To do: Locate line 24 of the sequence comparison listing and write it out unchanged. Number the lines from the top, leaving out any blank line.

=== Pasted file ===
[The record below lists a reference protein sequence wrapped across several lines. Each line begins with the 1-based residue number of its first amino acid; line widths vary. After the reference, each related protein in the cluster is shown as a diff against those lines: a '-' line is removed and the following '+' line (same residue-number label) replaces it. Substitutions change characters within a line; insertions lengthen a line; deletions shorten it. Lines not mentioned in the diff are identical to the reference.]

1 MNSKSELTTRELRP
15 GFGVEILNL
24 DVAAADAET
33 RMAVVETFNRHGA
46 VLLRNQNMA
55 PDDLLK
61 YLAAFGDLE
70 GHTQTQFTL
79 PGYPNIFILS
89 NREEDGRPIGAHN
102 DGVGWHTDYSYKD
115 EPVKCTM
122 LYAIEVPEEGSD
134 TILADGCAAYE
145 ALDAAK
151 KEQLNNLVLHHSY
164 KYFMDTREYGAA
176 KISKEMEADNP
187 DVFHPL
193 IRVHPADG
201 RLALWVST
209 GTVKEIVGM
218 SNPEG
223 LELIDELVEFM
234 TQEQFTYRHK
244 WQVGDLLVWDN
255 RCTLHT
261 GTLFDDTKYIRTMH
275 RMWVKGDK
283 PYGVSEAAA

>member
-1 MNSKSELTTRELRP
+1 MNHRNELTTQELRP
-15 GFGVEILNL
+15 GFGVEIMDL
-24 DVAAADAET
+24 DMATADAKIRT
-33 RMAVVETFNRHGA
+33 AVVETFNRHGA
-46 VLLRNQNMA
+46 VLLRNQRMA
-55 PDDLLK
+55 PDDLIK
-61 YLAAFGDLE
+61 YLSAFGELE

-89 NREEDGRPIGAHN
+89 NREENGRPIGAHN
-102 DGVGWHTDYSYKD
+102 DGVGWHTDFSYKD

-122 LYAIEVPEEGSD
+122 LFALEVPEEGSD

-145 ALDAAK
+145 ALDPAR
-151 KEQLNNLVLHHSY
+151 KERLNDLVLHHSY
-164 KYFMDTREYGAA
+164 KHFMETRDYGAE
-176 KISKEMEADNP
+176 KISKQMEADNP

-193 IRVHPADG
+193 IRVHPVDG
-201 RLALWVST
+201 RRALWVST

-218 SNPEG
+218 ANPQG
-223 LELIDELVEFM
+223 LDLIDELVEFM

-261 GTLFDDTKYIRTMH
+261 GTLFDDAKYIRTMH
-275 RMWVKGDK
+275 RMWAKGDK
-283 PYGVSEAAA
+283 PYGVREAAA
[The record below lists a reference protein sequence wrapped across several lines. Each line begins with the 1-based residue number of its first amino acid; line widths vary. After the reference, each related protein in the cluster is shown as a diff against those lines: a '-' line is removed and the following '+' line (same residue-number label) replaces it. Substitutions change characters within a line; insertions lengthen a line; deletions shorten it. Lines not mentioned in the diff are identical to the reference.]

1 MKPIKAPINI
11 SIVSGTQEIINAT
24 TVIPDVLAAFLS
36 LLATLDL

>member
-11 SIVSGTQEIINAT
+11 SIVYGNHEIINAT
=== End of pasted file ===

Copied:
218 SNPEG